Just a few weeks ago, Google announced the addition of a new analytics dashboard for local business owners. You can only see it if you log into your Google Maps profile, which means you must first claim and verify the Local Business Listing associated with your enterprise.
As people have moved online in their searches for local business information, Google has done a spotty job of providing it. Google Maps has come under criticism for having incomplete and inaccurate local business data. Ideally, every local business owner would claim, verify, and enhance information about their enterprise within Google Maps, serving to make the data much more trustworthy and up to date.
A couple of summers ago, Maps began a program to help with this by offering a few bucks to anyone who could get retailers and service providers to sign up for Local Business Listings. I don’t have the numbers on this. Since it was discontinued, I suspect it was not very successful.
It appears that Google’s main motivation behind its new analytics dashboard is to entice more business owners to claim their listings. However, aggressive intervention to control the worst of the spammers is needed, as well. It’s difficult to get people to play by the rules when competitors are gaining an unfair advantage by obviously thumbing their noses at them.
Maps’ new dashboard is similar to others we have seen from some online yellow pages, profile distribution services, and private enterprise solutions. The statistics it provides are rather basic and simple to understand:
- Top search queries people used to find your listing.
- How many people viewed the search engines’ results pages where your listing appeared.
- How many people clicked through to view your Maps listing.
- How many people clicked through to get driving directions to your location.
- Zip codes of the searchers who requested driving directions to your location.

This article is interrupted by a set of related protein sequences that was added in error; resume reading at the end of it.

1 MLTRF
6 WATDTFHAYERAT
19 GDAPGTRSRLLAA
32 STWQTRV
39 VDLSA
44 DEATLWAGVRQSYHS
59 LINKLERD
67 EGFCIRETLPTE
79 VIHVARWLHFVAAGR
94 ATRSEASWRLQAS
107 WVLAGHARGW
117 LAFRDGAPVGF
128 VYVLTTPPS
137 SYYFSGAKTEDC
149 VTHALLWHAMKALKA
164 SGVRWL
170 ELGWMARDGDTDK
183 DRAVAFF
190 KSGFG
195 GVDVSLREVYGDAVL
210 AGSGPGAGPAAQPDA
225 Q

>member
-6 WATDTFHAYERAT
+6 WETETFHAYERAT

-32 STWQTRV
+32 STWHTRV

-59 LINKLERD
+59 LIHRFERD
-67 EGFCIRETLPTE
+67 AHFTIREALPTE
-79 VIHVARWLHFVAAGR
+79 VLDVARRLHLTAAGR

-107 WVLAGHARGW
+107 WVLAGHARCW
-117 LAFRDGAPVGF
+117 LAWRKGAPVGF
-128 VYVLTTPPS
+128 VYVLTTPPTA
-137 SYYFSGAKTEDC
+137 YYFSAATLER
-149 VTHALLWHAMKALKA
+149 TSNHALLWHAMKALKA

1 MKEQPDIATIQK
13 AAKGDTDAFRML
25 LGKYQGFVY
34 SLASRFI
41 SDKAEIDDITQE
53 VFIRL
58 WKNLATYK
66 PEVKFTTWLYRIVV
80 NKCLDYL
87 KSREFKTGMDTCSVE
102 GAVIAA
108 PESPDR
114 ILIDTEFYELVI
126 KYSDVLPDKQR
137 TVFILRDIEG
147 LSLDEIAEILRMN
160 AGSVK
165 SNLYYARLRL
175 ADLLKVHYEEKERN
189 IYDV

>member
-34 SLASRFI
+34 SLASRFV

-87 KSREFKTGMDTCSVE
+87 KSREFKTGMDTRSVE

- How many people clicked through to your Web site.
It’s very likely that Google will continue to add useful features to its dashboard, similar to the way it’s expanded the value of Webmaster Tools over the years.
Google’s official blog post and video introducing the dashboard offer some suggestions as to how businesses might use what they learn from the dashboard. Resourceful entrepreneurs will undoubtedly find other ways to leverage it to their advantage.
Owners also gain other advantages by claiming their Local Business Listings. They are likely to get a bit of a boost in the Maps algorithm by providing this indicator of trust to Google. They are also assured that they are controlling the information displayed about their business, rather than leaving that up to someone else.
People seeking local business information are very likely to be in a buying mindset, but until now, it has been impossible to show business owners any meaningful data on this. As a marketer, I find the new dashboard’s greatest value to be the way I can use it to visually impress local business owners with the impact that search is having on their bottom line.
We’ve always said that people were searching online and buying offline. This data gives us a way to prove it. Few people are likely to ask for driving directions unless they are serious about getting in their vehicle and going to the location. With enough numbers about different cities and niches, we may eventually be able to come up with some meaningful metrics to use for benchmarking the impact of local online search independent of what happens on a company’s Web site.
What About Profile Distribution Services?
Go ahead and use one of the profile distribution services designed for local businesses. It will feed your data out to many places across the Web that you may not have the time to attend to manually. Most of the local platforms they push to will send you a bit of traffic and, when considered all together, they may send a nice chunk of targeted visitors to your Web site and/or your location.
Profile services make it easy to update your information in these places, as well, and will probably give you a few more citations that can help you to rank better in Maps. However, these should only be used to supplement your local efforts and not be your main avenue for local search marketing. In other words, don’t just pay your money, build a profile, and call it done. Most of you still need to do the work of managing your own profiles in Google Maps and Yahoo Local. This is where most people are searching for you, so it’s definitely worthwhile to put in the effort to get it right.